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By Caitlín E. Barrett

This e-book investigates Hellenistic renowned faith via an interdisciplinary examine of terracotta collectible figurines of Egyptian deities, generally from family contexts, from the buying and selling port of Delos. A comparability of the collectible figurines iconography to parallels in Egyptian spiritual texts, temple reliefs, and formality gadgets means that many collectible figurines depict deities or rituals linked to Egyptian fairs. An research of the gadgets clay materials and production innovations exhibits that the majority have been made on Delos. also, archival examine on unpublished notes from early excavations finds new facts on many collectible figurines archaeological contexts, illuminating their roles in either family and temple cults. the implications supply a brand new standpoint on Hellenistic reinterpretations of Egyptian faith, in addition to the connection among well known and authentic cults.

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Extra resources for Egyptianizing Figurines from Delos: A Study in Hellenistic Religion

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Finally, terracottas that allude to the Ptolemaic court or to the iconography of specific gods are important not only as indicators of Greco-Egyptian syncretism, but also as clues to the relationship between “official” and “popular” religion on Hellenistic Delos. Classi­ cal archaeologists and art historians have frequently dismissed Egyptianizing terracotta figurines as mere “grotesque” curiosities99, but in fact, a detailed examination of the Delian figurines’ iconography and archaeological context reveals a fairly sophisticated understanding of Egyptian theology.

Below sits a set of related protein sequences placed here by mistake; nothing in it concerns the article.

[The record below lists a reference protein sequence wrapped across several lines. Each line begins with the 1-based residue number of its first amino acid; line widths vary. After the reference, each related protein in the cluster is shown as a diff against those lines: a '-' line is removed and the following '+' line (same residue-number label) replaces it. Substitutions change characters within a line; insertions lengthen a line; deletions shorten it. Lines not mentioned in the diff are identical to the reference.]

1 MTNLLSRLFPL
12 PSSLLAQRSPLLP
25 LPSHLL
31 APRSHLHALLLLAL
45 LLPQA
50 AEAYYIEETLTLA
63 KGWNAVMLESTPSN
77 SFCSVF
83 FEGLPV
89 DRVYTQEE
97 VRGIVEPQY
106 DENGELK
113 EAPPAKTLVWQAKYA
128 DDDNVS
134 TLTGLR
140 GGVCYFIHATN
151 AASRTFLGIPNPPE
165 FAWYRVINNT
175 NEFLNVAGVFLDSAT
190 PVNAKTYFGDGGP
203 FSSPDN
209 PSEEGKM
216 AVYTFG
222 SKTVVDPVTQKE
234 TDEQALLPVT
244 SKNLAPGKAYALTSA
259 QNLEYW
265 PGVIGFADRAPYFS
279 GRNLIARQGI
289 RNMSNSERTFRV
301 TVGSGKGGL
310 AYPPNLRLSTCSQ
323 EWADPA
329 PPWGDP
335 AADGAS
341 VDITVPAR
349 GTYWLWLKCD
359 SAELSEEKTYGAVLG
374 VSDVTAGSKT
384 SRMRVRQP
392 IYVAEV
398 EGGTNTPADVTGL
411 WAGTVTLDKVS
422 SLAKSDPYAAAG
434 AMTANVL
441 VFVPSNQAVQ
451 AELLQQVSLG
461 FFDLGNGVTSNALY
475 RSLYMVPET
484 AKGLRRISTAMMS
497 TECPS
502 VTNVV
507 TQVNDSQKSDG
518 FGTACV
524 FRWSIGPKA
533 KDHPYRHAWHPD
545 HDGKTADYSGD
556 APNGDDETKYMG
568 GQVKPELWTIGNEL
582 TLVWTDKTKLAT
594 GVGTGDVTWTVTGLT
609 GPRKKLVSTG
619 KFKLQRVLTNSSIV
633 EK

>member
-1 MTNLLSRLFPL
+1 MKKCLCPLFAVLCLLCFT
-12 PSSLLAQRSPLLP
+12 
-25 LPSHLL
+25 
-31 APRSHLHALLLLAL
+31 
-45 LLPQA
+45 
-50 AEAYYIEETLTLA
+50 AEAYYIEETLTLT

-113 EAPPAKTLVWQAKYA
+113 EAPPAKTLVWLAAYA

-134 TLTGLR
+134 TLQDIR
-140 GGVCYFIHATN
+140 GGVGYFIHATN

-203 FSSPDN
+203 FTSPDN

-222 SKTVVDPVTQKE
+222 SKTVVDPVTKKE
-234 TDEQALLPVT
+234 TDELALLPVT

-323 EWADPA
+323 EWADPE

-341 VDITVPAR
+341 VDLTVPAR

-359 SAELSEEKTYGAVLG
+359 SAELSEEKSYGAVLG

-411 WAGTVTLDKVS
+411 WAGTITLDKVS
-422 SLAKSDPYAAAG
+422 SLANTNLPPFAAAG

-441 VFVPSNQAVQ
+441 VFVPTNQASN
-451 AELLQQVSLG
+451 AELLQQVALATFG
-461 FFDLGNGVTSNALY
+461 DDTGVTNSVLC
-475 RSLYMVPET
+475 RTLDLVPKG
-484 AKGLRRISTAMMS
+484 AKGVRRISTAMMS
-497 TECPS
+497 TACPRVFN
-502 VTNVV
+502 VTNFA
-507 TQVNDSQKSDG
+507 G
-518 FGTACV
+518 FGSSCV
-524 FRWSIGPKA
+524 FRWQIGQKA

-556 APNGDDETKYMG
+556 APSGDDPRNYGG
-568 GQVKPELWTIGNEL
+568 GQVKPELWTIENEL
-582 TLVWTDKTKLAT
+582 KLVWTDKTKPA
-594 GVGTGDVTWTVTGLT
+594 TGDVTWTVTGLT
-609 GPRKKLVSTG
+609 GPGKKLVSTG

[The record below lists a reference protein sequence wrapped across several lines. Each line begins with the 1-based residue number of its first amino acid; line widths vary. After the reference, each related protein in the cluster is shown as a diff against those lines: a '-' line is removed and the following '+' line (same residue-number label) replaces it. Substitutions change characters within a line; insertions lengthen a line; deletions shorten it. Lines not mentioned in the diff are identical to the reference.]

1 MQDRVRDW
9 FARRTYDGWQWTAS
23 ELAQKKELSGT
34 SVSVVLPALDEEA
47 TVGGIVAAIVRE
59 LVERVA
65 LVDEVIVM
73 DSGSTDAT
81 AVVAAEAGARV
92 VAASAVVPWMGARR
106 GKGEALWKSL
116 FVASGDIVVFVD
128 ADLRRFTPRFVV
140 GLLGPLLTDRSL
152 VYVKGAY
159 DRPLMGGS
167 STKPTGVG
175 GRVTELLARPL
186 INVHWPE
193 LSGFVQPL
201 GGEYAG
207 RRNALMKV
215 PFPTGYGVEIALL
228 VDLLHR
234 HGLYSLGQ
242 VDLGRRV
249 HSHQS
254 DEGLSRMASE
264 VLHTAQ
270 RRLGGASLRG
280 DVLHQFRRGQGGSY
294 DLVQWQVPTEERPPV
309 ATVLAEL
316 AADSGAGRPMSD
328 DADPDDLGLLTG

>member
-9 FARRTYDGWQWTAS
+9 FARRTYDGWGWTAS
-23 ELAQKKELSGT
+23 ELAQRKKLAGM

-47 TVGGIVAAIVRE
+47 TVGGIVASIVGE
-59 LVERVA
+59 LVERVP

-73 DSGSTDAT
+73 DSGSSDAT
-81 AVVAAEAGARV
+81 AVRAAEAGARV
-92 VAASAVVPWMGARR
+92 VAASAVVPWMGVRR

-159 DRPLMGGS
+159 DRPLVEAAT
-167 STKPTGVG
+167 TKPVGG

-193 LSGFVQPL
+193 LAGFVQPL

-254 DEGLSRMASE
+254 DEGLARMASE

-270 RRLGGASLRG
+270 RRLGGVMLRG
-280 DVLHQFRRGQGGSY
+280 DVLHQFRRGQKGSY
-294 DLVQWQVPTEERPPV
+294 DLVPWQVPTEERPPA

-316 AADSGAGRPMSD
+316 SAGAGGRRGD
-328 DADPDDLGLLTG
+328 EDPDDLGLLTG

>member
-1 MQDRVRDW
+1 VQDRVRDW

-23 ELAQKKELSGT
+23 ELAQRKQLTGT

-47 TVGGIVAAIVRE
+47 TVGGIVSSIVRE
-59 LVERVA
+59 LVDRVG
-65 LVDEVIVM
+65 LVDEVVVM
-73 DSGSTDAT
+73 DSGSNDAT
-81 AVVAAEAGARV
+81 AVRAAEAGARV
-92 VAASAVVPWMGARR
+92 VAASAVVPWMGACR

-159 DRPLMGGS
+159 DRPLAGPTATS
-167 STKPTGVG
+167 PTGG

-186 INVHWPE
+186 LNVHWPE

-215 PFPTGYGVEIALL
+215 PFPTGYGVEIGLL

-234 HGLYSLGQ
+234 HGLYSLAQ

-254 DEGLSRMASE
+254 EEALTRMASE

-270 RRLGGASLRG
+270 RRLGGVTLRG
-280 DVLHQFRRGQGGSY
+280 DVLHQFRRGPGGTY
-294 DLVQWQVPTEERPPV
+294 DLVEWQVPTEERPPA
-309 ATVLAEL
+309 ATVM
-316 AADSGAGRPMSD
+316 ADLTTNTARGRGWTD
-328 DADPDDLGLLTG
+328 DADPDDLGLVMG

La’da 1997: 566-567 for similar cases in which papyri describe one sibling as Wynn ms n Kmy but use a different ethnic term for another sibling; and see Boswinkel and Pestman 1982 on Dionysios’ archives. 324-328). 327-328; Gorre 2009: 530-531. The status of “Hellene” appears to have been transferable through marriage (Bagnall 1997b: 8). 67 Of course, some people would have had more access than others to such social roles. Bagnall (1988: 22) suggests that the problem of ethnic self-definition would have been less relevant to many rural farmers; and indeed, the need to define one’s identity may have been particularly pronounced in urban centers, given the high concentration of Greek settlement there (Bingen 2007: 104-131; cf.

La’da 1997: 566-567 for similar cases in which papyri describe one sibling as Wynn ms n Kmy but use a different ethnic term for another sibling; and see Boswinkel and Pestman 1982 on Dionysios’ archives. 324-328). 327-328; Gorre 2009: 530-531. The status of “Hellene” appears to have been transferable through marriage (Bagnall 1997b: 8). 67 Of course, some people would have had more access than others to such social roles. Bagnall (1988: 22) suggests that the problem of ethnic self-definition would have been less relevant to many rural farmers; and indeed, the need to define one’s identity may have been particularly pronounced in urban centers, given the high concentration of Greek settlement there (Bingen 2007: 104-131; cf.

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